sourdough bread starter

© 2011 by KV5R — Rev. Feb. 5, 2011.

Snow-covered mail box and yard.
It’s a good time (Feb.) to ship live starter, as most of the USA
is in the deep-freeze. It arrived cold but not frozen.

Papers and a little baggie of starter.
The package contained the fresh, live starter in a little zip-bag, two thank-you notes, and
a hand-signed thank-you on the invoice—a personal touch is always appreciated!

If you don’t already have a sourdough crock or jar, Breadtopia has a nice sourdough starter kit, with starter, jar, Danish dough whisk, and instructions.

Wire bail jar, all apart.
I decided to sterilize my vintage ARC France jar, because it was a bit moldy from storage.
Take it all apart, wash, rinse, and then…

Jar in microwave.
put some water in it and microwave the non-metallic parts for a few minutes. Make sure the
lid isn’t sealed! Handle with a cup-towel; dump the water, reassemble, and close.
When the steam collapses, the jar will be sterile and vacuum-packed. Cool to room temperature.

Flour, water, jar, and starter.
The Stuff… Note the bubbles in the bag—Eric feeds it up before shipping.

Measuring cup with water and thermometer.
I microwaved a cup of distilled water and brought it up to 95°F. You don’t need
to use distilled water—just draw some and let it sit overnight to dechlorinate,
or use filtered or boiled water.

Bag of starter dough with added water.
I put some water in the bag and squished it around, causing the sticky starter to release from the bag. In retrospect, I should have saved half of it in case the first batch didn’t start for some reason.

Starter and water in jar.
Then dumped it all in the jar…

Adding flour to jar.
and added a cup of B4B.

Stirring with a long wooden mixing spoon.
Stir–stir–stir… My old wooden spoon was a bit moldy, so I washed, soaked and sterilized
it in the microwave, too. You don’t have to use wood, but this one seems designed for the
purpose, and it has a nice long round handle that you can twirl between your hands.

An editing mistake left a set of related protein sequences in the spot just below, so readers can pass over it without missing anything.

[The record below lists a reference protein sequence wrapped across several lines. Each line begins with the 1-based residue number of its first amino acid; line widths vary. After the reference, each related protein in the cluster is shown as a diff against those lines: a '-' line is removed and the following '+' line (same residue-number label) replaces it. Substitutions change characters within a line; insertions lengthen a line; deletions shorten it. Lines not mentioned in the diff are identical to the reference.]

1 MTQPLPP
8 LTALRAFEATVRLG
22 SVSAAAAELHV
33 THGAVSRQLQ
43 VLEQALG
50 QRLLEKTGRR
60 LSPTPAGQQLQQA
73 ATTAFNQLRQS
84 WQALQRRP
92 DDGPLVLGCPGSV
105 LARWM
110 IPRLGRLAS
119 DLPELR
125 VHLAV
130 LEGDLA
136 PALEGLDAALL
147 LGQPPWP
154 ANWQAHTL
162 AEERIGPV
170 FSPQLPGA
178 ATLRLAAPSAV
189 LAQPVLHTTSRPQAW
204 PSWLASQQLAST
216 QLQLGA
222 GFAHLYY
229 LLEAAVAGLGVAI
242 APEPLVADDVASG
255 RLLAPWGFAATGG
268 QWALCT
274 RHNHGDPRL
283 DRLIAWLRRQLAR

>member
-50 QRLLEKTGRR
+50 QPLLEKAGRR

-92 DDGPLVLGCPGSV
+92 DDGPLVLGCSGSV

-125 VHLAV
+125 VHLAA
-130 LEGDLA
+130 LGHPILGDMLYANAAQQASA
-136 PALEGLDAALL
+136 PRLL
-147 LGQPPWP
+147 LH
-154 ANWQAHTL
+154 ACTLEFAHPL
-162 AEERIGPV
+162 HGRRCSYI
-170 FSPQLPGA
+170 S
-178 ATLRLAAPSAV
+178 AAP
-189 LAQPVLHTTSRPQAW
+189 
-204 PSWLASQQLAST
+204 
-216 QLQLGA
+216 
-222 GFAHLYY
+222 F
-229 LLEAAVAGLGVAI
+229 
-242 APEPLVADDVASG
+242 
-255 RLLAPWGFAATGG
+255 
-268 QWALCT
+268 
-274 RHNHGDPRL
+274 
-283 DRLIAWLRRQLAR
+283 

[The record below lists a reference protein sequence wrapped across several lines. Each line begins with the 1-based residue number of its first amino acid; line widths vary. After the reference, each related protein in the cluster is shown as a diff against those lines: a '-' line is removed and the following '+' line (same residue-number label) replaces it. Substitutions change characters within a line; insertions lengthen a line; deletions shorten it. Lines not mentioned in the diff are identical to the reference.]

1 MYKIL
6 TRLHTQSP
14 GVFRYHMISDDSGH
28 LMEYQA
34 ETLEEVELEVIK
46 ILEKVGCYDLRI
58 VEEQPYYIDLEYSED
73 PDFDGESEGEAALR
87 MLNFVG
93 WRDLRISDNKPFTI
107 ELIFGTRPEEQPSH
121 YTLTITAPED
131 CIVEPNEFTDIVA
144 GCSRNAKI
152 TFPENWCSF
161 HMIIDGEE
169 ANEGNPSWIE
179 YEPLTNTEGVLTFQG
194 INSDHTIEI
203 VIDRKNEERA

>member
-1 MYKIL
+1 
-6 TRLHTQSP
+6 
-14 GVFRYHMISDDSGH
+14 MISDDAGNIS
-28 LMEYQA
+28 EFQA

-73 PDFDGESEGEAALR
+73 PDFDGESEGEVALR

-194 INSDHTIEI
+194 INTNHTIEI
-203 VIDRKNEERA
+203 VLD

Checking initial temperature of starter in jar.
Temp is at 89°F—that should wake’em up!

Jar with rubber gasket removed.
Be sure to remove the gasket! The yeast makes CO2 gas (don’t tell Al Gore ;-))…

Jar with starter, water, flour, and utensils.
So there it sits, all fed up, with stuff ready for the next feeding.

Interior of jar, showing bubbly starter.
Only 4 hours and it’s getting cranked up nicely. I’ll thicken it up some on the next feeding.

Interior of jar, showing foamy starter.
After 8 hours, it was just plumb slap-happy! At this point I put in another cup of B4B and, since it was too thin, added just enough water to make it like a thick batter. When that gets all worked up, I’ll do a backup (dry some and freeze it), so if my batch ever goes bad I can restart it like new.

Jar with label, reads: Larrupin Good.
It’s a tradition—you have to name your starter… 😉
Note the bubbles—this is about 2 hours after the second feeding, and it’s risen about 50%.

Jar nearly full of risen starter.
A couple hours later (about 12 hours total, since received), it’s tripled in size, about to run over!

Top view.
It’s nice and bubbly and sticky. I fermented it at 80°F.

Spreading starter on parchment with a cake spatula.
Now it’s time for a backup. I did like Eric shows in his video, and thinly spread some on parchment.

Parchment with thin starter, on oven rack.
Then popped it in the oven, with only pilot heat. I monitored the temp and kept it under 100°F.

Starter jar with starter back down to about one-third of jar.
I stirred down the starter and popped in the fridge—no point letting it burn up the rest of its food,
and since it came from a mature batch, there’s no reason to feed, discard, and age it for days on end.

Dry starter on parchment.
A few hours later, the parchment-dough was all dry and crispy. The parchment wrinkles
up, so to release it, simply grab both side of the parchment and pull outward…

Holding up a very thin sheet of dry starter.
and off it comes, in one crispy sheet.

Dumping starter chip into a bowl.
Break it into chunks, fold the parchment over it, mash, then dump the pieces in a bowl.

Mashing starter chips in bowl with a hammer handle.
If you don’t have a mortar and pestle, improvise! A bowl and hammer handle worked OK.
Don’t pound it—it’ll fly everywhere—just mash down and twist. There’s no need
for it to be powdered, just small enough to measure or package conveniently.

Dried, pulverized starter in a baggie.
Put it in a freezer bag, roll out most of the air, seal it, and…

Baggie tucked between wall of freezer and grille.
Pop it in the freezer, in a place where it won’t get buried. In a few days
I’ll take out a little bit and revive it, just to make sure it’s a good backup.

So there you have it! I hope this helps you get a batch of sourdough going! I wonder, do I really have to feed it for 10 days before making my first sourdough bread? Now I need to go study sourdough recipes for awhile. Stay tuned!

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